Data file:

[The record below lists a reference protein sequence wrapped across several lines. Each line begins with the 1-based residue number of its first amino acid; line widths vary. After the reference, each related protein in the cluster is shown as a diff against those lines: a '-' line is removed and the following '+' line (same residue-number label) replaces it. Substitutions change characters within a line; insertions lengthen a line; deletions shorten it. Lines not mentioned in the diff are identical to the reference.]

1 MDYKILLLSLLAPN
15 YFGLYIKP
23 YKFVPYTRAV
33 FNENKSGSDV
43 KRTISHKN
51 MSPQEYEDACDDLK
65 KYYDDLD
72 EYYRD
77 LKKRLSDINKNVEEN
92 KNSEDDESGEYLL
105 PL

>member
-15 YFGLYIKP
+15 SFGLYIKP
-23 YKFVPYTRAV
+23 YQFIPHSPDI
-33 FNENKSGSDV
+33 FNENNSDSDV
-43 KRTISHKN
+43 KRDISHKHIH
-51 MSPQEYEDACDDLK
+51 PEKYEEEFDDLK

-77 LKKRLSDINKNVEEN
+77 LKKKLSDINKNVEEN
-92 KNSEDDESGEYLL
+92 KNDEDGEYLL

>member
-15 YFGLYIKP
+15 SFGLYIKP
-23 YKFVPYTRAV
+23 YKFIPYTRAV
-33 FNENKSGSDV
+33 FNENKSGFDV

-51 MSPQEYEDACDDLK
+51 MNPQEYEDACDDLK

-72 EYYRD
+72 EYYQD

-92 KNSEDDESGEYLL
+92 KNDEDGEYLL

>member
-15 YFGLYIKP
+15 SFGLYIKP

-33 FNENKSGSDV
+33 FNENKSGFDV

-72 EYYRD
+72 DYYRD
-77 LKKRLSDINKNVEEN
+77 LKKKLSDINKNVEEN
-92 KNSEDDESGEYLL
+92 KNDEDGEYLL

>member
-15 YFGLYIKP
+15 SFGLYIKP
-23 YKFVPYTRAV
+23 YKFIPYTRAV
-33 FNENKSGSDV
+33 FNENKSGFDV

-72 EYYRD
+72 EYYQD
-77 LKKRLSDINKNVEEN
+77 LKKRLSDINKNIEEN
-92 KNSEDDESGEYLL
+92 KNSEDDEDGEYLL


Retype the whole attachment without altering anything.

[The record below lists a reference protein sequence wrapped across several lines. Each line begins with the 1-based residue number of its first amino acid; line widths vary. After the reference, each related protein in the cluster is shown as a diff against those lines: a '-' line is removed and the following '+' line (same residue-number label) replaces it. Substitutions change characters within a line; insertions lengthen a line; deletions shorten it. Lines not mentioned in the diff are identical to the reference.]

1 MDYKILLLSLLAPN
15 YFGLYIKP
23 YKFVPYTRAV
33 FNENKSGSDV
43 KRTISHKN
51 MSPQEYEDACDDLK
65 KYYDDLD
72 EYYRD
77 LKKRLSDINKNVEEN
92 KNSEDDESGEYLL
105 PL

>member
-15 YFGLYIKP
+15 SFGLYIKP
-23 YKFVPYTRAV
+23 YQFIPHSPDI
-33 FNENKSGSDV
+33 FNENNSDSDV
-43 KRTISHKN
+43 KRDISHKHIH
-51 MSPQEYEDACDDLK
+51 PEKYEEEFDDLK

-77 LKKRLSDINKNVEEN
+77 LKKKLSDINKNVEEN
-92 KNSEDDESGEYLL
+92 KNDEDGEYLL

>member
-15 YFGLYIKP
+15 SFGLYIKP
-23 YKFVPYTRAV
+23 YKFIPYTRAV
-33 FNENKSGSDV
+33 FNENKSGFDV

-51 MSPQEYEDACDDLK
+51 MNPQEYEDACDDLK

-72 EYYRD
+72 EYYQD

-92 KNSEDDESGEYLL
+92 KNDEDGEYLL

>member
-15 YFGLYIKP
+15 SFGLYIKP

-33 FNENKSGSDV
+33 FNENKSGFDV

-72 EYYRD
+72 DYYRD
-77 LKKRLSDINKNVEEN
+77 LKKKLSDINKNVEEN
-92 KNSEDDESGEYLL
+92 KNDEDGEYLL

>member
-15 YFGLYIKP
+15 SFGLYIKP
-23 YKFVPYTRAV
+23 YKFIPYTRAV
-33 FNENKSGSDV
+33 FNENKSGFDV

-72 EYYRD
+72 EYYQD
-77 LKKRLSDINKNVEEN
+77 LKKRLSDINKNIEEN
-92 KNSEDDESGEYLL
+92 KNSEDDEDGEYLL